According to the United States Department of Agriculture’s recently released 2012 ag census, the number of farms in Georgia is fewer, but the operations that remain are big and booming.

The census, taken every 5 years, is released to shed light on the state of American agriculture. Tracking the number of farmers, farmer demographics, farms, farmland, and value of ag products, this government conducted survey provides a revealing agricultural snapshot.

The preliminary findings suggest that American agriculture, as a whole, has experienced a promising boom, with market values of crops, livestock and total ag products reaching record highs despite the shrinking number of farms and farmers. Though the national trend shows that business is booming (for larger farms), fewer actual farmers (owning mid-sized farms) are remaining in business. Georgia follows this trend.

Farms in Georgia bring in $70 billion to the state’s economy. Top commodities include broiler chickens, peanuts, cotton and eggs. The market value for crops, livestock and poultry all increased greatly from 2007-2012. In fact, Georgia farms saw an almost 50 percent increase in average market value since 2007.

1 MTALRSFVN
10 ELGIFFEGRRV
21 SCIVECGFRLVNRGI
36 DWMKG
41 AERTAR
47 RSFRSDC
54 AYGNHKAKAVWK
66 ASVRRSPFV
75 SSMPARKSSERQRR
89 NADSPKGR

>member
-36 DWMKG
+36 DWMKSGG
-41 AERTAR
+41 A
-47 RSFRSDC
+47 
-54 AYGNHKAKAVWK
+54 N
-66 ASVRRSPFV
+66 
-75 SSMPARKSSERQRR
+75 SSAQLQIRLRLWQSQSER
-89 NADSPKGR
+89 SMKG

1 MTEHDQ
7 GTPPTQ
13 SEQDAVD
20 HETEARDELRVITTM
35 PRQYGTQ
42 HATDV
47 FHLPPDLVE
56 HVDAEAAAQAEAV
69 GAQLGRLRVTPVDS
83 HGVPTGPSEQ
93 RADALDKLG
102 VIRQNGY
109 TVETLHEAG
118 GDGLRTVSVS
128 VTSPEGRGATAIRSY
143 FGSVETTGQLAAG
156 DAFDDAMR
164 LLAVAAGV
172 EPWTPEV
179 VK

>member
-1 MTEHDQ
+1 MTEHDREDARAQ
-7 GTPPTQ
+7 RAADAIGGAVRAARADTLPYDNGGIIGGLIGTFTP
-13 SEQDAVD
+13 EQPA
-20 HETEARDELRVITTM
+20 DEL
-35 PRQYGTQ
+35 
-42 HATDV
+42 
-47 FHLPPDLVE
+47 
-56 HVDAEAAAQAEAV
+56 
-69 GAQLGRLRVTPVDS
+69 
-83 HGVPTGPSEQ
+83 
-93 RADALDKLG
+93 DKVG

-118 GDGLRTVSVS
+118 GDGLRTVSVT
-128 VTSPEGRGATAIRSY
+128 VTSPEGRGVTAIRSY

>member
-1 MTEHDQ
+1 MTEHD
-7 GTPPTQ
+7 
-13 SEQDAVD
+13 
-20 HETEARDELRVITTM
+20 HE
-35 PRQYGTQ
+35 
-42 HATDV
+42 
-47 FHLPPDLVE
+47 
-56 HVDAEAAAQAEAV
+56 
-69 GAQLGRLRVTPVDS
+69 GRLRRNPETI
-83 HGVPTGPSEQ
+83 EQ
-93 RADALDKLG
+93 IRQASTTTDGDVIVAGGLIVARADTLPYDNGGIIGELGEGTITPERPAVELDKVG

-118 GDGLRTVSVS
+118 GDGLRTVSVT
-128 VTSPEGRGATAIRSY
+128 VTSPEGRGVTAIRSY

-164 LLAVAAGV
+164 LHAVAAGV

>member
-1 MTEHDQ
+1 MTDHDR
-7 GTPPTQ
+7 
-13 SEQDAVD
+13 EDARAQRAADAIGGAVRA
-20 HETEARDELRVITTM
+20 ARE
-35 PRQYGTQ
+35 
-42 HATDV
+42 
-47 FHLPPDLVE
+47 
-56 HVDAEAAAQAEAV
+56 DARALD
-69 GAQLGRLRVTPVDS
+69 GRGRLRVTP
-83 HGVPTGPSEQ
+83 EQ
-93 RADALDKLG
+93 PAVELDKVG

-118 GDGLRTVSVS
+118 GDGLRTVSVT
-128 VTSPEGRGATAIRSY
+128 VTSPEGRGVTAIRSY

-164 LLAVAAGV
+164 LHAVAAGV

Though Georgia farms decreased in number by 12 percent, the average acreage of a farm — 228, about half the national average — increased by 8 percent. The mean acreage — 70 acres — also increased.

Other Georgia Ag Census Preliminary Data:

  • 6,400 female-owned farms operate in Georgia, down 15 percent;
  • The average farmer age is 60, 2 years older than in 2007;
  • More Hispanics and less African Americans are farming for a living;
  • Approx. 500,000 acres in Georgia were taken out of agricultural production since 2007.


Overall, the findings look fortunate for large-sized farms, but unlucky for mid-sized ag operations.

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